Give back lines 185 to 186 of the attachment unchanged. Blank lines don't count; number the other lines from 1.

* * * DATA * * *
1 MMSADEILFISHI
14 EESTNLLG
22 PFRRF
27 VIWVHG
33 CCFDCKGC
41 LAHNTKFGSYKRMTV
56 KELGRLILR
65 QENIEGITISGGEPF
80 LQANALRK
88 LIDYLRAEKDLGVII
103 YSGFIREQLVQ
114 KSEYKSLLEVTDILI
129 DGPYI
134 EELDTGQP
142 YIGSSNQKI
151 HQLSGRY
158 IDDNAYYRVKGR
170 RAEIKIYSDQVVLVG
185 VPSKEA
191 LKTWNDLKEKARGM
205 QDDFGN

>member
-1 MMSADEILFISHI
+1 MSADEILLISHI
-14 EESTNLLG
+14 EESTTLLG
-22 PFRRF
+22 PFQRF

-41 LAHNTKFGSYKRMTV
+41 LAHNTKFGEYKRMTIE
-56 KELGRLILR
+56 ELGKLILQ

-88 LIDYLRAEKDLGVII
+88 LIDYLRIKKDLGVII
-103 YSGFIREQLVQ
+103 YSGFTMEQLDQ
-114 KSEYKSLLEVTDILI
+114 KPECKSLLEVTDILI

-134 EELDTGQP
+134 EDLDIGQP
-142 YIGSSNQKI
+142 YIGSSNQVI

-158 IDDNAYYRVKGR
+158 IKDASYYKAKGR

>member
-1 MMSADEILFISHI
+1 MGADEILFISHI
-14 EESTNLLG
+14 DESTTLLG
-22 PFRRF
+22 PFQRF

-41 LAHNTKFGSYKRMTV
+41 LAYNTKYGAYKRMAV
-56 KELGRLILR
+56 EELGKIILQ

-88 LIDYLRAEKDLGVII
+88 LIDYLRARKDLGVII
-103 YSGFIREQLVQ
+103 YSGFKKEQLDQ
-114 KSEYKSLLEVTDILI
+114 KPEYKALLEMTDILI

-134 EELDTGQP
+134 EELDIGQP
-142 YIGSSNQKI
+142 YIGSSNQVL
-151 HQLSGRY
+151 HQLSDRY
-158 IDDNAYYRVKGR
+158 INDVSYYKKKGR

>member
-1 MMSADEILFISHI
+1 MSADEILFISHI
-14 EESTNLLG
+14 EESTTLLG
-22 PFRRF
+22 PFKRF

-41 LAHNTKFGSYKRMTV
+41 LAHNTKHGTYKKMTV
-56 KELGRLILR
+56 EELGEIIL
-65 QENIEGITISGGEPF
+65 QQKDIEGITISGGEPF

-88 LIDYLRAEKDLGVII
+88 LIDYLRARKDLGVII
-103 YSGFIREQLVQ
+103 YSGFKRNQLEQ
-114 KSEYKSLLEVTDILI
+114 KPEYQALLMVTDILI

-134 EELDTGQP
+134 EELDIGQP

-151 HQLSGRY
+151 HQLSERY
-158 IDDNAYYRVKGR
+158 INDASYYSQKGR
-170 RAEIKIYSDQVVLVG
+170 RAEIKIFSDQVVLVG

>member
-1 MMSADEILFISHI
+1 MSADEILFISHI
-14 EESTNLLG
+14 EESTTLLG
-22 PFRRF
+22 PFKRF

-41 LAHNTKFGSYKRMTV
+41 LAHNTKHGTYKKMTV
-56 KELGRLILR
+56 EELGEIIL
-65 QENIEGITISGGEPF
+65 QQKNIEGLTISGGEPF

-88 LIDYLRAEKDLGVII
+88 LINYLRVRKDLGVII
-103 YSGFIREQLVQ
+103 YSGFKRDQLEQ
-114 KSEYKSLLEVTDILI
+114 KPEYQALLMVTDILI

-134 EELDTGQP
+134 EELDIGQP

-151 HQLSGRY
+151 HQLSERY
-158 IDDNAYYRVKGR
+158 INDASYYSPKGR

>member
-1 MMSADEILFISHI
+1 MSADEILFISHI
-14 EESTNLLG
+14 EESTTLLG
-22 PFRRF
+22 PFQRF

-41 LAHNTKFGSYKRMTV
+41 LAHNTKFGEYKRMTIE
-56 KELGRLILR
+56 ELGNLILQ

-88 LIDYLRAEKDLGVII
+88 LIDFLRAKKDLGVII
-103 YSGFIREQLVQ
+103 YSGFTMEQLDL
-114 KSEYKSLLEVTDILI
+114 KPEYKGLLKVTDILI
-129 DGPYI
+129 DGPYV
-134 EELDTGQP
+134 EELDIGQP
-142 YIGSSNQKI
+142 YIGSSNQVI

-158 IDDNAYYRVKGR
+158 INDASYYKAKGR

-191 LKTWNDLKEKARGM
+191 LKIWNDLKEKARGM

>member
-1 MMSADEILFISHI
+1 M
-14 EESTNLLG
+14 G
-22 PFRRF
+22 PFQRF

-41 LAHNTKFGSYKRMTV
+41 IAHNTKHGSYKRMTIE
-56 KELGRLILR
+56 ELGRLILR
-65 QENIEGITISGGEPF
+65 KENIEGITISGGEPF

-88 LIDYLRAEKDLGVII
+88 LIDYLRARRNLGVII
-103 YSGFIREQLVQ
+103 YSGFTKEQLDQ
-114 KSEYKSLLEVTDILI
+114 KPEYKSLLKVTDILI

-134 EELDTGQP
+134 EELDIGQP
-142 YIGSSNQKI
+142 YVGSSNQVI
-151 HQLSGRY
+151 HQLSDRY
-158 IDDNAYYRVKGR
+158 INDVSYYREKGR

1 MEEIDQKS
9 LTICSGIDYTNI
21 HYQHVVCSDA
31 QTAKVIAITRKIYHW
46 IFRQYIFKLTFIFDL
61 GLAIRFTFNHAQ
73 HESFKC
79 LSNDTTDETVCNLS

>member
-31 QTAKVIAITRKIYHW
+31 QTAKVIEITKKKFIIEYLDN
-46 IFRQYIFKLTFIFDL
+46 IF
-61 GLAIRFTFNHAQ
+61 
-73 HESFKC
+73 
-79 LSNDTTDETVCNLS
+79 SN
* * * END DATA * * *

-31 QTAKVIAITRKIYHW
+31 QTAKVIEITKKKFIIEYLDN